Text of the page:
Where the Pixel Buds really show off is in the range of Google Assistant smart functions that are supported. Press-and-hold a 'bud (you can use either) and Google Assistant will fire up, tell you the time and start to relay your messages and notifications to you. 

That will mean you don't have to fish your phone out of your pocket and you can compose replies via voice - although, as with all things, this needs to be used with caution to make sure you're sending the right message to the right person.

Of course you get all the normal Google Assistant functions too, allowing you to access all the other information that Google has access to - and pulling on those things that you've previously setup in your account.

Pocket-lintGoogle Pixel Buds 2 photo 10

There's support for Google Translate too, which is clever. You can trigger it by voice, but you will need your phone open so you can read what's being said and compose a reply. We've not actually tried it out with Pixel Buds due to travel restrictions, but we'd imagine that unless the other person was really patient, it would soon get a little too fiddly. 

All these Google Assistant functions are great, but you need decent reception for them to work, otherwise you might be faced with long pauses where nothing happens, followed by Google reporting that it doesn't know what you want it to do, or that it can't find requested information.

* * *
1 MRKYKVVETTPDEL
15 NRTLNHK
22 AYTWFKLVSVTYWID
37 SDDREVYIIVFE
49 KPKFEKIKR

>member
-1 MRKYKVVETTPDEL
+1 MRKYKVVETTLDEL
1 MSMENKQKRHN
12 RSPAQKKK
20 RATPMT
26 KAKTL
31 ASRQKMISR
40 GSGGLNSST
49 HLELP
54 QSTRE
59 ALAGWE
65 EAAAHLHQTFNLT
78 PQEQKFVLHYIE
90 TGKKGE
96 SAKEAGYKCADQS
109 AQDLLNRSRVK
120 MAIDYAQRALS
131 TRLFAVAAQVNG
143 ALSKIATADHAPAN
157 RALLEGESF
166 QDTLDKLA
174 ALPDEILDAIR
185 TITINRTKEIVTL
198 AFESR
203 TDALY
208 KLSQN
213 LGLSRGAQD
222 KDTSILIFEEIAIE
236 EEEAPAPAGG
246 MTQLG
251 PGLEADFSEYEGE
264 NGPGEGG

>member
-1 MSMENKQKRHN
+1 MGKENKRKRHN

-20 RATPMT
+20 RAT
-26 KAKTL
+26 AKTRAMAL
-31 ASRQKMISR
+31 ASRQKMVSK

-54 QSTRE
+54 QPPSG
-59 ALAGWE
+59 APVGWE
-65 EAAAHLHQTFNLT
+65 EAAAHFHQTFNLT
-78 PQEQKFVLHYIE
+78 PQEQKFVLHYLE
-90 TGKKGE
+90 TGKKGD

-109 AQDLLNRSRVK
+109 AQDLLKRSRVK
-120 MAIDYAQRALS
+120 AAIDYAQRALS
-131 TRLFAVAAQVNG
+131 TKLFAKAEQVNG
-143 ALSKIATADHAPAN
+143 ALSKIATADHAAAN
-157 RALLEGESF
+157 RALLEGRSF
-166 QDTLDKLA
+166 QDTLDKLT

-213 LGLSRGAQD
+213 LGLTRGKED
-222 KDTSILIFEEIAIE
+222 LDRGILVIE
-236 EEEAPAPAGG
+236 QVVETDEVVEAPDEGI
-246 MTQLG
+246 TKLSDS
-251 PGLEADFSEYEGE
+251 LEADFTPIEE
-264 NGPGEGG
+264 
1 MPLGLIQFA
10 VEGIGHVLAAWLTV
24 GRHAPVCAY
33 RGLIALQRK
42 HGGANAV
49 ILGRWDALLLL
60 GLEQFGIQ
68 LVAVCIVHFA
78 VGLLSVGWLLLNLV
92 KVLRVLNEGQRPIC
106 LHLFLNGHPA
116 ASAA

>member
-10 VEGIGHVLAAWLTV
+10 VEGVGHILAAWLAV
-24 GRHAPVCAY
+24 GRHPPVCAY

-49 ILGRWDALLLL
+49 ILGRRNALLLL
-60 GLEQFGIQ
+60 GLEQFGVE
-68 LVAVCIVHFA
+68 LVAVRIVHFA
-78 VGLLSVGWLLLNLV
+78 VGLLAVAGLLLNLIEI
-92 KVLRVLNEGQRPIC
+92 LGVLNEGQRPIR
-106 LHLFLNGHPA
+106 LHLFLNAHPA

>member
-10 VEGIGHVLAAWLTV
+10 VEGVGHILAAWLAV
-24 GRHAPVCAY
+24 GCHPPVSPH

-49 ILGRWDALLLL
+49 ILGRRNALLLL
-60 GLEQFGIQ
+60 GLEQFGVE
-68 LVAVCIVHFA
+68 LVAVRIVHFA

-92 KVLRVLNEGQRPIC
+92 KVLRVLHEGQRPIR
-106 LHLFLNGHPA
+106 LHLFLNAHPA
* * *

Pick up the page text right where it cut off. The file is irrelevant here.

And it's not all plain sailing. We've found Google flipping from the usual British English into a very nasal Assistant voice that sounds a lot more robotic - sometimes during the same passage of information. Google Assistant will sometimes do this and we think it's probably because some piece of information isn't supported in British English.


The Google Pixel Buds 2 delivers a very mixed experience. Used as smart true wireless headphones there's plenty to like, shown at their best when out and about, using Google Assistant to play your music from Spotify, getting your notifications read aloud so you don't have to get your phone out of your pocket.

But these are expensive headphones and the lack of proper active noise cancellation (ANC) and fairly poor isolation from external sounds brings things down a notch. Google Assistant is very capable, but the system is prone to being confusing, or getting confused when there's a blip in reception, so it's not all as smooth as the case these 'phones come in.

If you're looking for an attractive set of smart true wireless headphones - and deep Google Assistant integration is top of your list - then the Google Pixel Buds 2 offer plenty. On top of that, the ease of pairing for Android users can't be overstated. But there's no escaping that there are better options out there.

Alternatives to consider

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Jabra Elite 75t


Jabra offers a comfortable true wireless headset offering great battery life, great sound quality and a great isolation. This is paired with a HearThrough function that will let through outside noise when you want it, triggered by the press of a button.

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Libratone Track Air+


Libratone offers a great pair of headphones in the Track Air+, offering great sound quality and excellent active noise cancellation.

Writing by Chris Hall. Editing by Adrian Willings.